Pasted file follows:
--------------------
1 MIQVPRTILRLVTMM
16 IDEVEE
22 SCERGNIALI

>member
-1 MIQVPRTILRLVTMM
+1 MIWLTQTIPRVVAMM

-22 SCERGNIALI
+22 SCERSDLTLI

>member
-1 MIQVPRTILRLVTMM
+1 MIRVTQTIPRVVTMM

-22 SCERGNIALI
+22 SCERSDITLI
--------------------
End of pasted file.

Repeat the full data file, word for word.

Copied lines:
1 MIQVPRTILRLVTMM
16 IDEVEE
22 SCERGNIALI

>member
-1 MIQVPRTILRLVTMM
+1 MIWLTQTIPRVVAMM

-22 SCERGNIALI
+22 SCERSDLTLI

>member
-1 MIQVPRTILRLVTMM
+1 MIRVTQTIPRVVTMM

-22 SCERGNIALI
+22 SCERSDITLI